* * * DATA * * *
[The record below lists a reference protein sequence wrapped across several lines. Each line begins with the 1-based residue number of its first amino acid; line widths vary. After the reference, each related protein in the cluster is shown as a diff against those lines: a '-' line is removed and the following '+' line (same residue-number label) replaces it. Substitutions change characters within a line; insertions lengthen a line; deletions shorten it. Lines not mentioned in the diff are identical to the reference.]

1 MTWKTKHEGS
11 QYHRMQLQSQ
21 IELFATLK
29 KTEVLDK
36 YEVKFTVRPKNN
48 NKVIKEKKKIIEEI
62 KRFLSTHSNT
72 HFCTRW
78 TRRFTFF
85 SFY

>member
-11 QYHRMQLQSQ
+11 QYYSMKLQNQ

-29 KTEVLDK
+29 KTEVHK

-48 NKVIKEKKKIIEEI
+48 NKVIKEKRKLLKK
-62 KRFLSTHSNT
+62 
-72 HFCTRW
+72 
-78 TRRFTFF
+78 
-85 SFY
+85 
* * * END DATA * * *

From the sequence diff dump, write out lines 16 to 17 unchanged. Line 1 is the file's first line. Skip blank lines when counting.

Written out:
+29 KTEVHK

-48 NKVIKEKKKIIEEI